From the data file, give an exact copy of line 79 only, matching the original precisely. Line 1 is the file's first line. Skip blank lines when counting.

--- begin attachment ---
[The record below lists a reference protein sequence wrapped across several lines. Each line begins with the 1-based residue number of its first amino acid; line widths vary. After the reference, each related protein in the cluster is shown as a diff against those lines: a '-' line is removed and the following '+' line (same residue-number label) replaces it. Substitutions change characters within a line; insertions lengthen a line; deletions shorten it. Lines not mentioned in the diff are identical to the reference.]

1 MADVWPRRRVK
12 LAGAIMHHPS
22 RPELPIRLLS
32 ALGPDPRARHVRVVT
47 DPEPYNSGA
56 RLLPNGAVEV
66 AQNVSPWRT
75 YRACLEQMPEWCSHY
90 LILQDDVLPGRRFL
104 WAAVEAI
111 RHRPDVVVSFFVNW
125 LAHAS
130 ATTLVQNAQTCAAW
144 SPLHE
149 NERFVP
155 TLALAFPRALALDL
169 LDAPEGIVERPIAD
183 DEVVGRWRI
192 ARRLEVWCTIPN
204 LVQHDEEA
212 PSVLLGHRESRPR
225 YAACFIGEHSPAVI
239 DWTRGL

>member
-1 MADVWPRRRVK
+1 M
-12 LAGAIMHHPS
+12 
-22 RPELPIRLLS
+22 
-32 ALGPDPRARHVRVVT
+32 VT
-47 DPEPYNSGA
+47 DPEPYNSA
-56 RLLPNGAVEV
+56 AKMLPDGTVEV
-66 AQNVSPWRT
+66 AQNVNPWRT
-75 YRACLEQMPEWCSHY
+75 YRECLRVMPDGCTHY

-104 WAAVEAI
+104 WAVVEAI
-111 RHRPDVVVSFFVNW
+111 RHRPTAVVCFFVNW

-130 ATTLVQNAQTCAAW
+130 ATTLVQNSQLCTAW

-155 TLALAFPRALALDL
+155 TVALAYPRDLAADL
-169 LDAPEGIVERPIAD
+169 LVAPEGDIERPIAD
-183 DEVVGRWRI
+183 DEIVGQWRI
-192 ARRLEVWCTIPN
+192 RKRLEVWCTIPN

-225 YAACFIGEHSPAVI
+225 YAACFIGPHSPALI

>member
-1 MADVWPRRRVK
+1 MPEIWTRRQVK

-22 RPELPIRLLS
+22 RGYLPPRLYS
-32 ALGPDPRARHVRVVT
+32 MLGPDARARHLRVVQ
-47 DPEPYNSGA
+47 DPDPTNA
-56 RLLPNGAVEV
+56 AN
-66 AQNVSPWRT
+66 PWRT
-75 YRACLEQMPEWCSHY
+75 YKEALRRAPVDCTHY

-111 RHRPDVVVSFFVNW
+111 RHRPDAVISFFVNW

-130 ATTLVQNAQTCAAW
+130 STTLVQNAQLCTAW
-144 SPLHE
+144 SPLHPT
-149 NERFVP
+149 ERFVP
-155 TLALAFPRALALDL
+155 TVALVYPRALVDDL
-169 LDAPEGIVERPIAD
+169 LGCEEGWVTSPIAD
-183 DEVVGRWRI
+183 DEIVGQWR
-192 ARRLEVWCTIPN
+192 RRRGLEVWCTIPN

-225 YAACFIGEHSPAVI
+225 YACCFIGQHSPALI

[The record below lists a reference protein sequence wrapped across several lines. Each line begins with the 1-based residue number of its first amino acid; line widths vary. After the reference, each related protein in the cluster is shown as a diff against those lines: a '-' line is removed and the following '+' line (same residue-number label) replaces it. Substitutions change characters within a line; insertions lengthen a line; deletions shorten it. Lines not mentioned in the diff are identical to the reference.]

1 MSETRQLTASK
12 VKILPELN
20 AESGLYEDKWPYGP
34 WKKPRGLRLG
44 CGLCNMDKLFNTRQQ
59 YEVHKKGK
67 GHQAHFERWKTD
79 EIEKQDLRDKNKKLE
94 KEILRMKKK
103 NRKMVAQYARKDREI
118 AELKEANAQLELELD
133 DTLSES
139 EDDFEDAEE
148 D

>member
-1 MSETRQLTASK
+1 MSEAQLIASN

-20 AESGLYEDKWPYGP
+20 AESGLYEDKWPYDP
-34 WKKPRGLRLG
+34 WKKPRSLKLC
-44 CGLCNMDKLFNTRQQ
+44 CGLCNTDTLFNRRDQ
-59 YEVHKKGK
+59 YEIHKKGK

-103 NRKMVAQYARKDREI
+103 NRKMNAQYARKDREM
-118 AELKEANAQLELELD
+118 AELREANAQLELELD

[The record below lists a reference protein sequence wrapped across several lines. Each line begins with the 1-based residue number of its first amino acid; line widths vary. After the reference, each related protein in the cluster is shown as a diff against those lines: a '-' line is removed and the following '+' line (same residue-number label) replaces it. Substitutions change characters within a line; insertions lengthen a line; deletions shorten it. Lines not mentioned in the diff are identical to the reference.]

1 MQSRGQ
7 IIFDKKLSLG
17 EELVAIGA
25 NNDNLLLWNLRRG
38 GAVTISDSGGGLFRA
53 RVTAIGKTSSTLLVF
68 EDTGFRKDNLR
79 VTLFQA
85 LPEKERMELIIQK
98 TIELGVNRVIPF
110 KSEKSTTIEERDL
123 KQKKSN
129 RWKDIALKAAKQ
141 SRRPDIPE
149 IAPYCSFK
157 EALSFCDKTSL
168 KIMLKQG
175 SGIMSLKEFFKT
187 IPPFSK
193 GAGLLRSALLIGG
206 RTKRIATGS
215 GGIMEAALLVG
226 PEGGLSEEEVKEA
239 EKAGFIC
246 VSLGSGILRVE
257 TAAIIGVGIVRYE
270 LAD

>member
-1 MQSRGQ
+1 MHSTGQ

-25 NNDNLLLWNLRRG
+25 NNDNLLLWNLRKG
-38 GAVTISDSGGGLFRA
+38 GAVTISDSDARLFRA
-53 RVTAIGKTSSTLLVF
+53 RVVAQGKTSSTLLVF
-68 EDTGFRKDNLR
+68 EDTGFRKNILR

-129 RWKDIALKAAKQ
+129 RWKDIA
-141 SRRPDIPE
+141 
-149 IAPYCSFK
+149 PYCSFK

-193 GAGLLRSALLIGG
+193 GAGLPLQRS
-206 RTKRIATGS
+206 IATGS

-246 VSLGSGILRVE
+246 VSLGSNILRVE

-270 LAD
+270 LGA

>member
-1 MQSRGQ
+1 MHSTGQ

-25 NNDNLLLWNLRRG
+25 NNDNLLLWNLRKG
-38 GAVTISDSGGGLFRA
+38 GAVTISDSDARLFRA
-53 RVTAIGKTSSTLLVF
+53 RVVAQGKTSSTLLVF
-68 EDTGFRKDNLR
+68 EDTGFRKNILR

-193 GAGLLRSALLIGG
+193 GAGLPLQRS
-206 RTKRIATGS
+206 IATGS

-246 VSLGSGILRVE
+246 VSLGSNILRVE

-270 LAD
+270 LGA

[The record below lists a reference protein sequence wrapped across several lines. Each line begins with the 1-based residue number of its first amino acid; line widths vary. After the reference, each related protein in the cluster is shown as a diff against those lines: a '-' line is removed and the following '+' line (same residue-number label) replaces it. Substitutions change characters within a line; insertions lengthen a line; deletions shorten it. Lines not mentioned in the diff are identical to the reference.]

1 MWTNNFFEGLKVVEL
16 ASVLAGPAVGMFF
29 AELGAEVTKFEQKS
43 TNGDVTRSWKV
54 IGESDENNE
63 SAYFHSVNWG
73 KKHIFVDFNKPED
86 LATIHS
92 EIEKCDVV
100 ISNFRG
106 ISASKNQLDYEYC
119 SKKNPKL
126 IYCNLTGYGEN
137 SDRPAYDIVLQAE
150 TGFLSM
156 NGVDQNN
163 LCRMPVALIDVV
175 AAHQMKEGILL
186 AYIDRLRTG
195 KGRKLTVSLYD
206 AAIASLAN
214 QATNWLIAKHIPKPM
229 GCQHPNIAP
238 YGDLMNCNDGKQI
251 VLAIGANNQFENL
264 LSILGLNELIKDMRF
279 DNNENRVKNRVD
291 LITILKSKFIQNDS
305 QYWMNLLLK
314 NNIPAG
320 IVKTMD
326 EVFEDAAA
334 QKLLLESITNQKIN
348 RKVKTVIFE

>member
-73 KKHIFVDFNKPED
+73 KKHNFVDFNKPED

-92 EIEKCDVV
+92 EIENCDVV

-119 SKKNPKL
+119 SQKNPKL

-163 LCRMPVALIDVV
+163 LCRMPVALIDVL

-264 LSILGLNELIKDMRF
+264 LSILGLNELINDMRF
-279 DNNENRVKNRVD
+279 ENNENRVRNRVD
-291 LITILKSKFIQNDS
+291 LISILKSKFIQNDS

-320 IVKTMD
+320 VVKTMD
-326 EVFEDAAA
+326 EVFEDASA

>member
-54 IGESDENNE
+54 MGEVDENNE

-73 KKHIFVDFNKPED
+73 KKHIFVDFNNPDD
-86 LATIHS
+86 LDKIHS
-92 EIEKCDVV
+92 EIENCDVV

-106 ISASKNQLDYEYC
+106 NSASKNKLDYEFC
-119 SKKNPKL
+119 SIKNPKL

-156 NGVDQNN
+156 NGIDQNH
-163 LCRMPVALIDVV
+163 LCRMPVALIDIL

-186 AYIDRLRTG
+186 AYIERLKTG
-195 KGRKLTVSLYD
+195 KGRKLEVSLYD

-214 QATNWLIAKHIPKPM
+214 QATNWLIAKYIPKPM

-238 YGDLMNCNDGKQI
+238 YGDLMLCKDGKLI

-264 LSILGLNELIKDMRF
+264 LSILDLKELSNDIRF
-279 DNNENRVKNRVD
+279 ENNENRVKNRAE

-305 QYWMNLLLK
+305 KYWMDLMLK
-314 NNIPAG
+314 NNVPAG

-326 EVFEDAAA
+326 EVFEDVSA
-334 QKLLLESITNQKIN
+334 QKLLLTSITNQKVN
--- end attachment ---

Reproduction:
-149 NERFVP